But then, what is a health and wellness check, and do they ever happen?
Yesterday, one company had a health and wellness check. 4th Company, but in time, all the companies should be checked. Although most rooms would undoubtedly pass without problem, there are possibly life-altering consequences (it's that serious) if something is found. By something we are not talking about Twinkies or even tobacco, but liquor mostly- and evidence of illegal substances. With the only penalty possible being instant expulsion, you've got to be moronic to even consider using that stuff: this sentiment rings through the Regiment. But liquor-- it appears on Midshipmen spirit T-Shirts, is use is humorized in morale emails, and, by George, the upperclassmen even drink it (in moderation) on liberty! What if a midshipman actually had a bottle of the real thing wrapped in a shower towel?
Because possibly ending someone's career isn't a laughing matter, the search has got to be done "right". Two Company Officers, and a series of high-ranking midshimen officers, proceeded through the main deck of the Regiment (transiting via companies except through zero deck- the basement level- is not permitted by underclassmen) towards the company that was getting inspected. Turns out, the COs only looked into firstclassmen rooms. In their minds, perhaps, the firstclassmen should be the ones to set an example for the plebes. For plebes, it is a good feeling that our police are policed.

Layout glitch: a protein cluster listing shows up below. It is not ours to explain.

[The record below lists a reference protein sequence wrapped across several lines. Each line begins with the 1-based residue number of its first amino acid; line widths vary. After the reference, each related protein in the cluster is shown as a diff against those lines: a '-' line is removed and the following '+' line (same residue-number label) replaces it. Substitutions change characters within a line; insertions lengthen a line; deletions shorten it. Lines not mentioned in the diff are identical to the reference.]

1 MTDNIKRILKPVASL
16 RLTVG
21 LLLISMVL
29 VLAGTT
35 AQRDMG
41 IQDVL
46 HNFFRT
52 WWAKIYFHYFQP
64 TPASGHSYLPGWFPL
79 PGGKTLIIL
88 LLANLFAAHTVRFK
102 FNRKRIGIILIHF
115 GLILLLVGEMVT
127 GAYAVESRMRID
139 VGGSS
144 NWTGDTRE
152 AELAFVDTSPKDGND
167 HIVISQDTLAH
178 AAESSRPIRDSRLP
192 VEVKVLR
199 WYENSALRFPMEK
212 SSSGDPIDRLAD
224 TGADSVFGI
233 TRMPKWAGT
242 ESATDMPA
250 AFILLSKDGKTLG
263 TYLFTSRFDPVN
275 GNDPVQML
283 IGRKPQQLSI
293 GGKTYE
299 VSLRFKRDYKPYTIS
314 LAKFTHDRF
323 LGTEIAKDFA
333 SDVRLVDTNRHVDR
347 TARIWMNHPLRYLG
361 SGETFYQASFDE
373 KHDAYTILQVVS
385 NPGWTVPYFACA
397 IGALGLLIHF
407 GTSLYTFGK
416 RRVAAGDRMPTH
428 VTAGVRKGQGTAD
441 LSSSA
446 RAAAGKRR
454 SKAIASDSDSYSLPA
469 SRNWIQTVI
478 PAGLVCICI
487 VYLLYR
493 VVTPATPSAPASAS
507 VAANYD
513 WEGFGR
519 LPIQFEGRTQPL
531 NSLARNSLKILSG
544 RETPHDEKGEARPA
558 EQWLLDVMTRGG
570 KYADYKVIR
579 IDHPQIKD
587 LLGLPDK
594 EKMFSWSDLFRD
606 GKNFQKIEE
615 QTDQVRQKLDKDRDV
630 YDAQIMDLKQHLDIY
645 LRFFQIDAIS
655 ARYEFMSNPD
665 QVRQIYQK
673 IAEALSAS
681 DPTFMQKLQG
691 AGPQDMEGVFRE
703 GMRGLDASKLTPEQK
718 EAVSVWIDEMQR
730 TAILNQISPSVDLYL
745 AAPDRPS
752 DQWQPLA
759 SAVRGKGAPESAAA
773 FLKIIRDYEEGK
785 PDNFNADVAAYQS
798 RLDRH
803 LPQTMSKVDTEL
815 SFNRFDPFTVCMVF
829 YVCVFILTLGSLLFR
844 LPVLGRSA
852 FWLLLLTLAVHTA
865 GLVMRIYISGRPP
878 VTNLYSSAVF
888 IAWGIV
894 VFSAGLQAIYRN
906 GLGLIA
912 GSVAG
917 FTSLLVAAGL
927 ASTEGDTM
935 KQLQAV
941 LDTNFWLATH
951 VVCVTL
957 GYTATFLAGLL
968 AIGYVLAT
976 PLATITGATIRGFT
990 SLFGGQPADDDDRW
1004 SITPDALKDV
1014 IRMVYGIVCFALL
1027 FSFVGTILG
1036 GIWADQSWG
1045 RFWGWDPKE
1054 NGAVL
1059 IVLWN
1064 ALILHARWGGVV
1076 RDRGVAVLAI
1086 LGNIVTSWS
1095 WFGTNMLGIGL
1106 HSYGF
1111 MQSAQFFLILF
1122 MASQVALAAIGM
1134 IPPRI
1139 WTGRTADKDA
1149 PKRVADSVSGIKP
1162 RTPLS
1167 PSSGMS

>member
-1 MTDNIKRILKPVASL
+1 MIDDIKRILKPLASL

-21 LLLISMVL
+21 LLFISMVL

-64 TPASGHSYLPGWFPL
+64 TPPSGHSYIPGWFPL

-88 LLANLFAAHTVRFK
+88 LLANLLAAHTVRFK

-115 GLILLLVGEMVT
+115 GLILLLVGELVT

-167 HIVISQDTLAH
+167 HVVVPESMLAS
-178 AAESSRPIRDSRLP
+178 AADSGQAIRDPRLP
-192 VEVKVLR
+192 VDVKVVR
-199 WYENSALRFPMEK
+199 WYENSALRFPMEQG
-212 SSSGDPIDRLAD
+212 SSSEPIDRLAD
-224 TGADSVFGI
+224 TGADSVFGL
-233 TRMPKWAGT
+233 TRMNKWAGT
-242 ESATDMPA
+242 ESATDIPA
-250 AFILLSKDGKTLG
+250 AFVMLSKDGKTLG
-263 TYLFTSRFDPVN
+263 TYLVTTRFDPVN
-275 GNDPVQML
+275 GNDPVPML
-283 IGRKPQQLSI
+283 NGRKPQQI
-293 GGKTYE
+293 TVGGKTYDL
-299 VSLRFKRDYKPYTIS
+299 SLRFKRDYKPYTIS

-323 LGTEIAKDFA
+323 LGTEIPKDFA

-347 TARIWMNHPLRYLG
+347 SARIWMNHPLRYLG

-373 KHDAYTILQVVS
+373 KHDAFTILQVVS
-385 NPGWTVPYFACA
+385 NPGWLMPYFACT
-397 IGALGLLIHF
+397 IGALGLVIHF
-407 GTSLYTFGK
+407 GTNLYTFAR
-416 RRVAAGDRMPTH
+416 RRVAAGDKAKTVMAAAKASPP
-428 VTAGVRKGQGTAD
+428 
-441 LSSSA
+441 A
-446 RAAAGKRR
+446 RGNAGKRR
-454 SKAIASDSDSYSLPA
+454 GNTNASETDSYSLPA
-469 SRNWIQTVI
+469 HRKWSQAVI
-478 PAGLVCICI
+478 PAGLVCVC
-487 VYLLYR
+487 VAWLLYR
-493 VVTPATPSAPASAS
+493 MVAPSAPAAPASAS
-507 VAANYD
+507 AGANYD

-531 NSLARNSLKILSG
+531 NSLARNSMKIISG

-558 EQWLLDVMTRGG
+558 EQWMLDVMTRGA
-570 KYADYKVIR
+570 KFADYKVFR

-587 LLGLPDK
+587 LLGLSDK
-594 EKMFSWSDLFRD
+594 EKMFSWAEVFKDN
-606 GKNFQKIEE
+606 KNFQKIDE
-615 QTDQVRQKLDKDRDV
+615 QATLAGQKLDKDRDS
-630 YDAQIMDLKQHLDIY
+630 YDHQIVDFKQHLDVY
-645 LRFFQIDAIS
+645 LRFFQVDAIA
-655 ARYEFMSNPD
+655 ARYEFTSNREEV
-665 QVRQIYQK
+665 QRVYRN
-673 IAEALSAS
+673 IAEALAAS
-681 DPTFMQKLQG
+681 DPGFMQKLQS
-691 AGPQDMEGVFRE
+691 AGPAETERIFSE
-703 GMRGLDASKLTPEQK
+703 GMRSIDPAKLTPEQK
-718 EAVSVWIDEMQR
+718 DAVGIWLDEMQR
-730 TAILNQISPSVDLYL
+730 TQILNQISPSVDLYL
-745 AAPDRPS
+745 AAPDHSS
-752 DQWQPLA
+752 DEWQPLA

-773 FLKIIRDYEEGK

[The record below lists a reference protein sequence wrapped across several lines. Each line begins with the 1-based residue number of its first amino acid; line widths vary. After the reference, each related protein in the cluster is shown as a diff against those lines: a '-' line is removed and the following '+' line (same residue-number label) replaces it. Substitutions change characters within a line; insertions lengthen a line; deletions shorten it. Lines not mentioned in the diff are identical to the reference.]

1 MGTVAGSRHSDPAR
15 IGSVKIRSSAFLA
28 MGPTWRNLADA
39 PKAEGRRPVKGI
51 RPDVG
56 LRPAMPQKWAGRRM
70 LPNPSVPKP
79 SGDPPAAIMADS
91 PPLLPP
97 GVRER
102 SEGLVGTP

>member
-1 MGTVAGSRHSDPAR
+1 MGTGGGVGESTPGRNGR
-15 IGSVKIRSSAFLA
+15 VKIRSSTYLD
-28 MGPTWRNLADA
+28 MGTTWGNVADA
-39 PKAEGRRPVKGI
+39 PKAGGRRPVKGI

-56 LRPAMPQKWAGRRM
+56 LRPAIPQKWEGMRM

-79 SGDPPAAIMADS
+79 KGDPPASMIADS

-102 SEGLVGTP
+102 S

Being 21 or not is irrelevant on campus*: no midshipman is permitted to have a hard drink on campus, unless you're a firstclassman at the pub or a formal event in the Officers' Club. Being under 21 just gives the investigating CO a few more words to say to the penitent. Interestingly, although plebes are more likely to get written up for having that stuff on campus, the first class has the most to lose: commissions have been lost to bad choices. If any midshipman needs to act like an officer, it is the first class. And they have the privelege of going out any day of the week, unlike the rest of us! There is more understanding of a Plebe making that kind of mistake: Ocassionally, a plebe does become curious about "that kind of thing"--in uniform. Often, they are good kids who never even got close to the cooler in high school, but New York presented too big a temptation. Make that mistake early, do the time- Class I for bringing discredit upon the Academy- (6 to 12 weeks restriction, plus up to 100 Extra Duty- community service- hours), and don't do it again. That was your one chance for exploring bacchannalism, by the way.